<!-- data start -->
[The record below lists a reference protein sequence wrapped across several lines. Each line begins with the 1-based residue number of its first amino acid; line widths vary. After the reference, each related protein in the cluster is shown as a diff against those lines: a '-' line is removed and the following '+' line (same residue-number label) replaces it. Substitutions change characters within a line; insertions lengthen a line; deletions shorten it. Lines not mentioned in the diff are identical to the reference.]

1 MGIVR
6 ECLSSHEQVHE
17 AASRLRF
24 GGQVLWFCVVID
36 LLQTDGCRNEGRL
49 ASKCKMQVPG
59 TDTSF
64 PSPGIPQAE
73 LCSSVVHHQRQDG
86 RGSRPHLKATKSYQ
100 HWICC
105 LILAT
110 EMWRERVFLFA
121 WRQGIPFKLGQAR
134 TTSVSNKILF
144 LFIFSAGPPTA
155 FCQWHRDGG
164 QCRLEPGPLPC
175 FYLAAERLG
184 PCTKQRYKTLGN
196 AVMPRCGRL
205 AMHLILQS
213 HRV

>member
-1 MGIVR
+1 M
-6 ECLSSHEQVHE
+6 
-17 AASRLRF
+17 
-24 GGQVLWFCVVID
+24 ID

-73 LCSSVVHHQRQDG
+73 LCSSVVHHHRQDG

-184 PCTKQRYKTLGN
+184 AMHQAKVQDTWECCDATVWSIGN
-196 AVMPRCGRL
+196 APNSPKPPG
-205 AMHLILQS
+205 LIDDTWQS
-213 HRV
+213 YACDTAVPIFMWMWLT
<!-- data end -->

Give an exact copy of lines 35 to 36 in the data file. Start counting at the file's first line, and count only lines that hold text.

+73 LCSSVVHHHRQDG

-184 PCTKQRYKTLGN